To our great delight, mapping results also came across social entrepreneurs and private-sector companies that are finding a business opportunity in these very same challenges. Young entrepreneurs are founding social enterprises that process solid and electronic waste into marketable, safe by-products. Energy generation through solar and renewable sources is attracting more investments. New smartphone and social media applications are tapping into the wide Palestinian user base to educate people on health and social issues. These are just some of the many ideas that are emerging locally and globally, inspiring entrepreneurs to both make a financial return and at the same time tackle economic, social, and governance problems.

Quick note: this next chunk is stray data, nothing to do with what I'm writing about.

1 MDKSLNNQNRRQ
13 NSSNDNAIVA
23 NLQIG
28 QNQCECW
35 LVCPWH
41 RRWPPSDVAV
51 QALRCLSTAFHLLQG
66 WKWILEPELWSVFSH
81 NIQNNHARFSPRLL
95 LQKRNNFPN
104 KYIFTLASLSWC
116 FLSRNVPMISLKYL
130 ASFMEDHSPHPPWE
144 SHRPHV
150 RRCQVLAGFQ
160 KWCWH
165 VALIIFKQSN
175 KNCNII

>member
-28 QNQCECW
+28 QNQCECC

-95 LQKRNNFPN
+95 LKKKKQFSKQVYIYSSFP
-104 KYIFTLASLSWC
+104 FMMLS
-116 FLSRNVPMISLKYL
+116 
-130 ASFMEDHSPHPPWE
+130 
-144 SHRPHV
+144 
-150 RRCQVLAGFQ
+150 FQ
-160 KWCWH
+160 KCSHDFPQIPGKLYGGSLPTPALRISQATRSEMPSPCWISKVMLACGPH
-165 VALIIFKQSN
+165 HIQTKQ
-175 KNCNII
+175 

There is an increased global focus on innovative financing mechanisms and instruments to catalyse private investments into social and developmental realms. The global movement pushing for corporate social responsibility has added more structure to the long-standing Palestinian private-sector philanthropic activity. Traditional investing with a sole outlook on profits is being disrupted by impact investing, where funds are mobilized to generate measurable, beneficial social or environmental impact alongside a financial return. Blended investments are also an increasingly used instrument whereby donors and public funds are used in merged portfolios with the private sector to make investments with social returns more attractive.